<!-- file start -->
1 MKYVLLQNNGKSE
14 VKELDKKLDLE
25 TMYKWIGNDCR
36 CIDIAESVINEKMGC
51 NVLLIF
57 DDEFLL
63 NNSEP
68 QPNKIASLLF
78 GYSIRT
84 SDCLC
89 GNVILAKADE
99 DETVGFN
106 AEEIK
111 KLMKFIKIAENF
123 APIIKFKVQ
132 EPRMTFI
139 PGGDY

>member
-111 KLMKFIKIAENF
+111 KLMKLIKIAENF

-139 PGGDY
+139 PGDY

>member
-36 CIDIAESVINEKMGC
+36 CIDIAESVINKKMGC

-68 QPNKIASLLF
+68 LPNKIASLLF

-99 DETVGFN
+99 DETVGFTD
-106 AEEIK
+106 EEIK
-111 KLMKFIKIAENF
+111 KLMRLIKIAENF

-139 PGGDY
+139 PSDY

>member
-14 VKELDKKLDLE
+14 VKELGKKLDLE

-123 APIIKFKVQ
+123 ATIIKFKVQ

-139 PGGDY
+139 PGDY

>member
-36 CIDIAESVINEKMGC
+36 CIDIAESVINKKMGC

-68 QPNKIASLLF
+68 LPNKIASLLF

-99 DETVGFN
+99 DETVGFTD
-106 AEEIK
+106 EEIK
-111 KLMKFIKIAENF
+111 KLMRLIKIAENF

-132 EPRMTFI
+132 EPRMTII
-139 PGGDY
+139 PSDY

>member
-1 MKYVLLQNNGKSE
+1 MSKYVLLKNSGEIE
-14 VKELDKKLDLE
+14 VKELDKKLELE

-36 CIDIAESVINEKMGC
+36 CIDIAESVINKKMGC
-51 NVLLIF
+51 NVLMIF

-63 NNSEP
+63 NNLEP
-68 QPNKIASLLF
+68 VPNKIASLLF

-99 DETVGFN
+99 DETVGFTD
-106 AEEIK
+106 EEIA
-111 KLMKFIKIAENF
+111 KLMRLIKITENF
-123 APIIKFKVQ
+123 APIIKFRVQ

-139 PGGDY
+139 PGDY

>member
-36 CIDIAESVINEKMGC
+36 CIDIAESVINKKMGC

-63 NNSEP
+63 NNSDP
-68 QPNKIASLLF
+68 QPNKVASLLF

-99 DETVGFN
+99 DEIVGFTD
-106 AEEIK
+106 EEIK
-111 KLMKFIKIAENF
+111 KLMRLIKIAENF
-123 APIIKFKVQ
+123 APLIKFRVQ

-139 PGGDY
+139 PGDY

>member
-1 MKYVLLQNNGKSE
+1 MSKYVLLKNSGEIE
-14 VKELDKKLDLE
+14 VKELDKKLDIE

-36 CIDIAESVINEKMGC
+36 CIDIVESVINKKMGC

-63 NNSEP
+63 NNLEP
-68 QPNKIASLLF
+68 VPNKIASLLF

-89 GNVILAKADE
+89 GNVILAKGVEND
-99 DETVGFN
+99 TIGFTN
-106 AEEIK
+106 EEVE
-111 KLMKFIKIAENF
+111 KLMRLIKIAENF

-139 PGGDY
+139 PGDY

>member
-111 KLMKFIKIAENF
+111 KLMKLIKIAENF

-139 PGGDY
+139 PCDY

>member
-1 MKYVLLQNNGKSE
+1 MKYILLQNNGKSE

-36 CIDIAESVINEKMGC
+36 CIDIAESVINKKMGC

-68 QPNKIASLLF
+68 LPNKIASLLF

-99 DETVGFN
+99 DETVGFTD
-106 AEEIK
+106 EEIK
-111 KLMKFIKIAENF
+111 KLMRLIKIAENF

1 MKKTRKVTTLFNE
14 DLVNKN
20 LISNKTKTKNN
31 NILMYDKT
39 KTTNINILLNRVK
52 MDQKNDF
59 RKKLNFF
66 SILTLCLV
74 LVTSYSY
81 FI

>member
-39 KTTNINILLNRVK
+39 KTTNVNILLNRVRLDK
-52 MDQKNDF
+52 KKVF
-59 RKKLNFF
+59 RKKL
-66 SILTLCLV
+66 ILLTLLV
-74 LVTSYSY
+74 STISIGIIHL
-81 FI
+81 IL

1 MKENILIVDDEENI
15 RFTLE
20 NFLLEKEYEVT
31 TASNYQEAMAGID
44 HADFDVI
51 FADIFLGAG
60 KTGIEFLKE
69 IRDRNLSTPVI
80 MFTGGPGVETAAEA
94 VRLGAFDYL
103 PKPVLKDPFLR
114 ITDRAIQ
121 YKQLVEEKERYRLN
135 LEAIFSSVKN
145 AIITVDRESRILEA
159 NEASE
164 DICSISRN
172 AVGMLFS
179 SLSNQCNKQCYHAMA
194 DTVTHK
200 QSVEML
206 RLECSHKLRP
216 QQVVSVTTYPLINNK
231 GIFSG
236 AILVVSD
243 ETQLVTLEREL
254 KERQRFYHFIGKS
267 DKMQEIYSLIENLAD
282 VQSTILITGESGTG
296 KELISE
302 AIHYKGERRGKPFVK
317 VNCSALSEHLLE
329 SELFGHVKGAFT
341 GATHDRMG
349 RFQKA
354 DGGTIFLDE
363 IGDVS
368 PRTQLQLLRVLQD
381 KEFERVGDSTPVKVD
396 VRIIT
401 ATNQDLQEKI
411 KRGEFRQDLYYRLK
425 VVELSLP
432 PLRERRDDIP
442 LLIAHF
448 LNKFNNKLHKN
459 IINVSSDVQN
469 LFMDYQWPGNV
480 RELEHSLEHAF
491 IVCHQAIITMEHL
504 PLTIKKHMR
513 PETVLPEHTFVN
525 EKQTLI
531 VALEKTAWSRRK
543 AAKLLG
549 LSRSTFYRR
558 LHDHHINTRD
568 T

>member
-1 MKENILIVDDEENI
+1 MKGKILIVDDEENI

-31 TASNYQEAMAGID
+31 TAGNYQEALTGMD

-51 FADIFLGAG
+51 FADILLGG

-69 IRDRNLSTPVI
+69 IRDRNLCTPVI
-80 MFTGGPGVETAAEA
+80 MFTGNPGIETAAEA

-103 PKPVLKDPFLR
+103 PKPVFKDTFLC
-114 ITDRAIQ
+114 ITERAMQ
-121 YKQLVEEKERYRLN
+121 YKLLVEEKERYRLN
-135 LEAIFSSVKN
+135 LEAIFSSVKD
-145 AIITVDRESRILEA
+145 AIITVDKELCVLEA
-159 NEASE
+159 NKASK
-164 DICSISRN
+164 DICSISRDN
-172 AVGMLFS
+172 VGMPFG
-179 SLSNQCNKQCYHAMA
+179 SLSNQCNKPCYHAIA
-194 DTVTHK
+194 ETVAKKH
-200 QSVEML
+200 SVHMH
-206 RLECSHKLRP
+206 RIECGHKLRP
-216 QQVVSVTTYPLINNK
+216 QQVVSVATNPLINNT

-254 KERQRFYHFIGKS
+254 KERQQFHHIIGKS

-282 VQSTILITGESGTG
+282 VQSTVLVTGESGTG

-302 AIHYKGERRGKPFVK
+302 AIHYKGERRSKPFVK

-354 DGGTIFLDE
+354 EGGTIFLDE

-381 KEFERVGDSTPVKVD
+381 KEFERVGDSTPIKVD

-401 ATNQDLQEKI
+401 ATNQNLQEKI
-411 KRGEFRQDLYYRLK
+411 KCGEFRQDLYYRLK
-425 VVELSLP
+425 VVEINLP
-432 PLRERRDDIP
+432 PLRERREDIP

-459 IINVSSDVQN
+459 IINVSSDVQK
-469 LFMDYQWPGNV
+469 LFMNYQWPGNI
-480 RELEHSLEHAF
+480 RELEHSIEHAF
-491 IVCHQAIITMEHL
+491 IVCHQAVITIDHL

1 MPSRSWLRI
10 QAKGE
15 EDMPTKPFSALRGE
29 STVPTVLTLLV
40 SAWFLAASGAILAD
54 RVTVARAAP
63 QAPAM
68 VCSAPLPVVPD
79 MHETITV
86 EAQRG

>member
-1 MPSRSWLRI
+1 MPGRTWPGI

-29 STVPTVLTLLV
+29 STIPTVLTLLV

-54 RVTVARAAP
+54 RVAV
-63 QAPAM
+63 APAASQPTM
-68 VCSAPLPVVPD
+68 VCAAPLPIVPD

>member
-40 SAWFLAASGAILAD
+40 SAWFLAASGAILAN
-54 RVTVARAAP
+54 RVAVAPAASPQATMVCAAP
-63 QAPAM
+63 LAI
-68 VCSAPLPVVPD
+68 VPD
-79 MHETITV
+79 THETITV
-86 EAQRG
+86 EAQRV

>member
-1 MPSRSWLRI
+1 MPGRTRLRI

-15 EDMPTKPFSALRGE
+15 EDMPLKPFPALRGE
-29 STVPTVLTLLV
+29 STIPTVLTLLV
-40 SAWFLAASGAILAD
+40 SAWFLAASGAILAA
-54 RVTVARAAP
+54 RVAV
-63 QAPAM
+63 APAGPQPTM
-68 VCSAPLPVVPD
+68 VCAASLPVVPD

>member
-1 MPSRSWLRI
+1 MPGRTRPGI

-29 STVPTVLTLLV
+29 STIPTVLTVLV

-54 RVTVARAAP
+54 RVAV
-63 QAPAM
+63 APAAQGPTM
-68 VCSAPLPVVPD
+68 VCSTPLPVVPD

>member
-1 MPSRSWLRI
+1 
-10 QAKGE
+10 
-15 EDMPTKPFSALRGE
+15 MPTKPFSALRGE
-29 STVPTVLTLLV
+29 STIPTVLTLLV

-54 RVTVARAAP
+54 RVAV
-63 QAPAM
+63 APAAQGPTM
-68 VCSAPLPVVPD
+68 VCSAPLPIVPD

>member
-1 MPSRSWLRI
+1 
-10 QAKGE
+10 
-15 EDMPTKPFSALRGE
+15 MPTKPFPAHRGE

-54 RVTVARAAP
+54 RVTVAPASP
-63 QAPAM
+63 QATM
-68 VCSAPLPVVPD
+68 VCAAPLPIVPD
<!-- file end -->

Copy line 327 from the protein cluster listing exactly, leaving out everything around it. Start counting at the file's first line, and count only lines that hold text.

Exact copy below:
+63 APAGPQPTM